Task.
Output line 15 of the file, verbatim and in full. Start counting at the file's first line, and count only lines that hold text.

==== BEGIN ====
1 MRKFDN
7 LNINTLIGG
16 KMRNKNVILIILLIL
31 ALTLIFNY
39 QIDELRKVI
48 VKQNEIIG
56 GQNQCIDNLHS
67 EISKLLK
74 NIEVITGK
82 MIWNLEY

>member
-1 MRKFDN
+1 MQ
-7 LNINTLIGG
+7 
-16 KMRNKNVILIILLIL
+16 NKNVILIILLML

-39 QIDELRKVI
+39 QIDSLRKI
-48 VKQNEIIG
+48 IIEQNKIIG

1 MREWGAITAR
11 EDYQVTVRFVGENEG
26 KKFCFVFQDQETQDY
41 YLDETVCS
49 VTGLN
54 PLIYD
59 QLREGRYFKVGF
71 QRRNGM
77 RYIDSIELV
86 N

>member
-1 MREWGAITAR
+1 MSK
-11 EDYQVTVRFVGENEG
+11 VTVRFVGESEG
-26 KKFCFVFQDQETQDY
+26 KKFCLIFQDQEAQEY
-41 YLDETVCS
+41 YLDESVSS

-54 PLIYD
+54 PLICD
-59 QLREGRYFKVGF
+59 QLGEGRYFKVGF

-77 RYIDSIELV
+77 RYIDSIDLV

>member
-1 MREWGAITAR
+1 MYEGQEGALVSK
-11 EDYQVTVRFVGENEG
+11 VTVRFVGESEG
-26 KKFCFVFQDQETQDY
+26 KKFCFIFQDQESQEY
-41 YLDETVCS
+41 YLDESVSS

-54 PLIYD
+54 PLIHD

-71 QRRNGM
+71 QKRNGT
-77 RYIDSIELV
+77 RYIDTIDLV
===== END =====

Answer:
+7 